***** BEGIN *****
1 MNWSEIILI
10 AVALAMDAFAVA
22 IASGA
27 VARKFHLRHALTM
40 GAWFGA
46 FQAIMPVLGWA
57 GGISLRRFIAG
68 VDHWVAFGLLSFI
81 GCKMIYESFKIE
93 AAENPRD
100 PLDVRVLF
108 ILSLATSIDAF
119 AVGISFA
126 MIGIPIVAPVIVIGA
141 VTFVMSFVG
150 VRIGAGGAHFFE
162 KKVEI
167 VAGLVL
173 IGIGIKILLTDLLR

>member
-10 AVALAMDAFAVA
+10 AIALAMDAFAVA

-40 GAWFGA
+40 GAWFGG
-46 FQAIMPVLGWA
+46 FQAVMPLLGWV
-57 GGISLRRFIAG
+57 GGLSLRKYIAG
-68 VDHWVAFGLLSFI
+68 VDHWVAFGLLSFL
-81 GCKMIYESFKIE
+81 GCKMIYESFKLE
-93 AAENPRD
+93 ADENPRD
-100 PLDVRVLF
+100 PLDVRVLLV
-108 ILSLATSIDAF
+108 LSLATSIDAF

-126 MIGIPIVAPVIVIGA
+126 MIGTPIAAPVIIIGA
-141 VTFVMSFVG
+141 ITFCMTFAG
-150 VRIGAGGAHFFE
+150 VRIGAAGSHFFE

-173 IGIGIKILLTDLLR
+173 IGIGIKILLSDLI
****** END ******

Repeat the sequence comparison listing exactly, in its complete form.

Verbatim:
1 MNWSEIILI
10 AVALAMDAFAVA
22 IASGA
27 VARKFHLRHALTM
40 GAWFGA
46 FQAIMPVLGWA
57 GGISLRRFIAG
68 VDHWVAFGLLSFI
81 GCKMIYESFKIE
93 AAENPRD
100 PLDVRVLF
108 ILSLATSIDAF
119 AVGISFA
126 MIGIPIVAPVIVIGA
141 VTFVMSFVG
150 VRIGAGGAHFFE
162 KKVEI
167 VAGLVL
173 IGIGIKILLTDLLR

>member
-10 AVALAMDAFAVA
+10 AIALAMDAFAVA

-40 GAWFGA
+40 GAWFGG
-46 FQAIMPVLGWA
+46 FQAVMPLLGWV
-57 GGISLRRFIAG
+57 GGLSLRKYIAG
-68 VDHWVAFGLLSFI
+68 VDHWVAFGLLSFL
-81 GCKMIYESFKIE
+81 GCKMIYESFKLE
-93 AAENPRD
+93 ADENPRD
-100 PLDVRVLF
+100 PLDVRVLLV
-108 ILSLATSIDAF
+108 LSLATSIDAF

-126 MIGIPIVAPVIVIGA
+126 MIGTPIAAPVIIIGA
-141 VTFVMSFVG
+141 ITFCMTFAG
-150 VRIGAGGAHFFE
+150 VRIGAAGSHFFE

-173 IGIGIKILLTDLLR
+173 IGIGIKILLSDLI